Background Distal radius fractures are a relatively common injury, and rupture of the extensor pollicis longus (EPL) has been known to occur in a small number of nondisplaced distal radius fractures. In contrast, bony incarceration of the EPL tendon is an exceedingly rare occurrence and warrants special attention. Case Description Here we present a case of bony incarceration of the EPL tendon following distal radius fracture that mimicked tendon rupture. Following EPL release, the patient had improved function and pain in the wrist. Literature Review We identified three case reports of EPL tendon entrapment following distal radius fracture, and compared and contrasted the clinical features of tendon rupture versus bony entrapment. Clinical Relevance Our results suggest that both the type of fracture (displaced vs. nondisplaced) and the chronicity of symptoms may provide important diagnostic clues for the hand surgeon managing distal radius fracture patients presenting with EPL dysfunction.
View details for DOI 10.1055/s-0038-1675562
View details for PubMedID 31192048
View details for PubMedCentralID PMC6546488
Small molecule inhibition of dipeptidyl peptidase-4 enhances bone marrow progenitor cell function and angiogenesis in diabetic wounds.
Translational research : the journal of laboratory and clinical medicine
In diabetes, stromal cell-derived factor-1 (SDF-1) expression and progenitor cell recruitment are reduced. Dipeptidyl peptidase-4 (DPP-4) inhibits SDF-1 expression and progenitor cell recruitment. Here we examined the impact of the DPP-4 inhibitor, MK0626, on progenitor cell kinetics in the context of wound healing. Wildtype (WT) murine fibroblasts cultured under high-glucose to reproduce a diabetic microenvironment were exposed to MK0626, glipizide, or no treatment, and SDF-1 expression was measured with ELISA. Diabetic mice received MK0626, glipizide, or no treatment for 6 weeks and then were wounded. Immunohistochemistry was used to quantify neovascularization and SDF-1 expression. Gene expression was measured at the RNA and protein level using quantitative polymerase chain reaction and ELISA, respectively. Flow cytometry was used to characterize bone marrow-derived mesenchymal progenitor cell (BM-MPC) population recruitment to wounds. BM-MPC gene expression was assayed using microfluidic single cell analysis. WT murine fibroblasts exposed to MK0626 demonstrated increased SDF-1 expression. MK0626 treatment significantly accelerated wound healing and increased wound vascularity, SDF-1 expression, and dermal thickness in diabetic wounds. MK0626 treatment increased the number of BM-MPCs present in bone marrow and in diabetic wounds. MK0626 had no effect on BM-MPC population dynamics. BM-MPCs harvested from MK0626-treated mice exhibited increased chemotaxis in response to SDF-1 when compared to diabetic controls. Treatment with a DPP-4 inhibitor significantly improved wound healing, angiogenesis, and endogenous progenitor cell recruitment in the setting of diabetes.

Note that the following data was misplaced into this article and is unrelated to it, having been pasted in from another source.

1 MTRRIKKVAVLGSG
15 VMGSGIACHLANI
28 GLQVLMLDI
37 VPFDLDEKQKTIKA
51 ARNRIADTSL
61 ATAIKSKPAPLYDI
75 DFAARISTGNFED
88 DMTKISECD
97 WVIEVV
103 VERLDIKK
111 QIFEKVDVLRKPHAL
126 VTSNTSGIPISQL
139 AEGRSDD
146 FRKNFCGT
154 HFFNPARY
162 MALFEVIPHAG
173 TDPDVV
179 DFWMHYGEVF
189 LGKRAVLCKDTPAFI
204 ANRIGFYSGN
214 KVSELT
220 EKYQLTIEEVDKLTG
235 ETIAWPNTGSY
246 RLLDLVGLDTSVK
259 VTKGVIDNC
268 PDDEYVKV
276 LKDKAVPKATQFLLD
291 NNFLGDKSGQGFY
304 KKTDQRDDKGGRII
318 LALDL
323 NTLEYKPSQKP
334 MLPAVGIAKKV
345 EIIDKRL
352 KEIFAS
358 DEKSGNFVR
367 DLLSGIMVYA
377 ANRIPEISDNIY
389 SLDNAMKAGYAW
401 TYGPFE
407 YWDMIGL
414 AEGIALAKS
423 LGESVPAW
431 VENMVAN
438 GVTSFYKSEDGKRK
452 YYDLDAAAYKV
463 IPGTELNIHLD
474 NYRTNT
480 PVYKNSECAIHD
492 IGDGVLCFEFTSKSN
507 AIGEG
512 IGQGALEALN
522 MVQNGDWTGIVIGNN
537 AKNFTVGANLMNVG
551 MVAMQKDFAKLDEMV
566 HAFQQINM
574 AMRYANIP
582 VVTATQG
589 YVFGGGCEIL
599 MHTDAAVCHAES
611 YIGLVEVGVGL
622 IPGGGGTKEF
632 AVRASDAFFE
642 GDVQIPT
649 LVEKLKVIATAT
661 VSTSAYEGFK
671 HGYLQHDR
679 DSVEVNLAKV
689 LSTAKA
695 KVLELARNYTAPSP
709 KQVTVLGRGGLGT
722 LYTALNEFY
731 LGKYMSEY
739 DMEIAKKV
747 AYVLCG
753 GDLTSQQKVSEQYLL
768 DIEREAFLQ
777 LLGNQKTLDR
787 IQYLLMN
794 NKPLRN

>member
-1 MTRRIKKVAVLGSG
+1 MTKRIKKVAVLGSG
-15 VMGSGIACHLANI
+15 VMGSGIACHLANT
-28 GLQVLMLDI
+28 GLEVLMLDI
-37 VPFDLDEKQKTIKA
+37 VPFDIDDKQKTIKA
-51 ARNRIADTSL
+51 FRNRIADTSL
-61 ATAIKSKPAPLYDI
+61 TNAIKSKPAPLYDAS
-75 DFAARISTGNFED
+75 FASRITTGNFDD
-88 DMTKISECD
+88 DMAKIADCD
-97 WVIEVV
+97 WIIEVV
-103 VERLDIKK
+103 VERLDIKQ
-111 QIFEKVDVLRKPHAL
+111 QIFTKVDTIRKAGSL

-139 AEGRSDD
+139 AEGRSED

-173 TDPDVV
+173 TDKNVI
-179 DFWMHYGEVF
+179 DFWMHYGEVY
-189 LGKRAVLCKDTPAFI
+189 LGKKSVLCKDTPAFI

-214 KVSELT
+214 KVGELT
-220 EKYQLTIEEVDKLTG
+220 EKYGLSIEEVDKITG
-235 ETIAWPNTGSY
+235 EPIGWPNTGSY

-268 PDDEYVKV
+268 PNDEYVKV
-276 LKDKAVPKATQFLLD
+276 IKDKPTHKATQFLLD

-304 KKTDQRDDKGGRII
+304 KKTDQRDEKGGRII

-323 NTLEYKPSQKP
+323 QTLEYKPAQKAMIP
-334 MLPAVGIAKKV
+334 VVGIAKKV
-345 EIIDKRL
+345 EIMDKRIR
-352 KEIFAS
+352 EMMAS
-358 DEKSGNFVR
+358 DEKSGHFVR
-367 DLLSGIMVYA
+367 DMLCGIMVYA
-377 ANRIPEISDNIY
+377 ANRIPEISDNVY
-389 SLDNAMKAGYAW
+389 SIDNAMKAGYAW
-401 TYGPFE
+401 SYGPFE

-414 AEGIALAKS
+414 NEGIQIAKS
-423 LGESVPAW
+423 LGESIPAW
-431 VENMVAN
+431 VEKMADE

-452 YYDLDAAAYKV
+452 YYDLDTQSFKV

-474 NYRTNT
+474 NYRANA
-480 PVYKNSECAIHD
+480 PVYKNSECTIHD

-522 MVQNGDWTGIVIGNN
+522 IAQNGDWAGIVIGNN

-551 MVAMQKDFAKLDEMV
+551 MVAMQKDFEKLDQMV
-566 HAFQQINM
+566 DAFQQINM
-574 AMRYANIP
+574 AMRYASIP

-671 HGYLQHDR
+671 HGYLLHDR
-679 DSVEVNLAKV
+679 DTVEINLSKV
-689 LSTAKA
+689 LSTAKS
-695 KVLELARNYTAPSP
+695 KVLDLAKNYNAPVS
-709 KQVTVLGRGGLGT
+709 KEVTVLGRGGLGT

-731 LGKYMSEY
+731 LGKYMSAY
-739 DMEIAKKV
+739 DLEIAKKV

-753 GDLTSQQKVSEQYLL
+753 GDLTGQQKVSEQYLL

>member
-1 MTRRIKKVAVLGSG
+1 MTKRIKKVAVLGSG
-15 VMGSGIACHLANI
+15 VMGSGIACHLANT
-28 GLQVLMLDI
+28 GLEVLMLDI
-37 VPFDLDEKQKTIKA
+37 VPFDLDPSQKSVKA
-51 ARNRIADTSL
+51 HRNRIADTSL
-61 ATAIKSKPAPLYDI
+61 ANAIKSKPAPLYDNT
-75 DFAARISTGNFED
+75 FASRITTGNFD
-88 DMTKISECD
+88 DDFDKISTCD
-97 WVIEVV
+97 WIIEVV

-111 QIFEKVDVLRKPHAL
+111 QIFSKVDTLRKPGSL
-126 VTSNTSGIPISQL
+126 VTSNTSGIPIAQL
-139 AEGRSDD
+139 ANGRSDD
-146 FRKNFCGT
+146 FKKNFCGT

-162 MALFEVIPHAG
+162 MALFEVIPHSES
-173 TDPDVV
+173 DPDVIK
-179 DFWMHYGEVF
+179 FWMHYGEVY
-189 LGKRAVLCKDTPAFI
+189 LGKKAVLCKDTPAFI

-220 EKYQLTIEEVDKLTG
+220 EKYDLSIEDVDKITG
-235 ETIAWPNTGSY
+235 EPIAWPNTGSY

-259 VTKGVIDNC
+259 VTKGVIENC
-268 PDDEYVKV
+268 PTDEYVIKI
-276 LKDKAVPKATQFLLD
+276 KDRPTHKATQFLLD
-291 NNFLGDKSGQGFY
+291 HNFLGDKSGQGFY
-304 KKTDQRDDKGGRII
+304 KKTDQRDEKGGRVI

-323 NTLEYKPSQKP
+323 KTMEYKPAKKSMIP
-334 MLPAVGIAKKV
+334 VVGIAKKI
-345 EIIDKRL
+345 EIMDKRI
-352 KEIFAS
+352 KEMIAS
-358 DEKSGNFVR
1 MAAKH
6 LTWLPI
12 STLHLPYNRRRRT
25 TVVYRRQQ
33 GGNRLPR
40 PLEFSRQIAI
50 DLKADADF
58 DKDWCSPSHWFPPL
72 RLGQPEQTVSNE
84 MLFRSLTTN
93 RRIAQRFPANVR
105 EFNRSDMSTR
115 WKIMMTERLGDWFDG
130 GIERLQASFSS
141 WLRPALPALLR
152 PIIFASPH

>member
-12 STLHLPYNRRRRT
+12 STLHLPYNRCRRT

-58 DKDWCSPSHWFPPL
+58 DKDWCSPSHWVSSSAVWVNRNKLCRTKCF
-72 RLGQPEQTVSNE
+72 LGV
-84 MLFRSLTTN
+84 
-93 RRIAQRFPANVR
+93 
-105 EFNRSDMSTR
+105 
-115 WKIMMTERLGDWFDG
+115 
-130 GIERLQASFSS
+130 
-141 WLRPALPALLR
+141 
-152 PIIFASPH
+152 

View details for PubMedID 30452888
Acceleration of Diabetic Wound Healing with PHD2- and miR-210-targeting Oligonucleotides.
Tissue engineering. Part A
View details for PubMedID 29644938
Ultrasound-Assisted Liposuction Does Not Compromise the Regenerative Potential of Adipose-Derived Stem Cells.
Stem cells translational medicine
2016; 5 (2): 248-257
Human mesenchymal stem cells (MSCs) have recently become a focus of regenerative medicine, both for their multilineage differentiation capacity and their excretion of proregenerative cytokines. Adipose-derived mesenchymal stem cells (ASCs) are of particular interest because of their abundance in fat tissue and the ease of harvest via liposuction. However, little is known about the impact of different liposuction methods on the functionality of ASCs. Here we evaluate the regenerative abilities of ASCs harvested via a third-generation ultrasound-assisted liposuction (UAL) device versus ASCs obtained via standard suction-assisted lipoaspiration (SAL). Lipoaspirates were sorted using fluorescent assisted cell sorting based on an established surface-marker profile (CD34+/CD31-/CD45-), to obtain viable ASCs. Yield and viability were compared and the differentiation capacities of the ASCs were assessed. Finally, the regenerative potential of ASCs was examined using an in vivo model of tissue regeneration. UAL- and SAL-derived samples demonstrated equivalent ASC yield and viability, and UAL ASCs were not impaired in their osteogenic, adipogenic, or chondrogenic differentiation capacity. Equally, quantitative real-time polymerase chain reaction showed comparable expression of most osteogenic, adipogenic, and key regenerative genes between both ASC groups. Cutaneous regeneration and neovascularization were significantly enhanced in mice treated with ASCs obtained by either UAL or SAL compared with controls, but there were no significant differences in healing between cell-therapy groups. We conclude that UAL is a successful method of obtaining fully functional ASCs for regenerative medicine purposes. Cells harvested with this alternative approach to liposuction are suitable for cell therapy and tissue engineering applications. Significance: Adipose-derived mesenchymal stem cells (ASCs) are an appealing source of therapeutic progenitor cells because of their multipotency, diverse cytokine profile, and ease of harvest via liposuction. Alternative approaches to classical suction-assisted liposuction are gaining popularity; however, little evidence exists regarding the impact of different liposuction methods on the regenerative functionality of ASCs. Human ASC characteristics and regenerative capacity were assessed when harvested via ultrasound-assisted (UAL) versus standard suction-assisted liposuction. ASCs obtained via UAL were of equal quality when directly compared with the current gold standard harvest method. UAL is an adjunctive source of fully functional mesenchymal stem cells for applications in basic research and clinical therapy.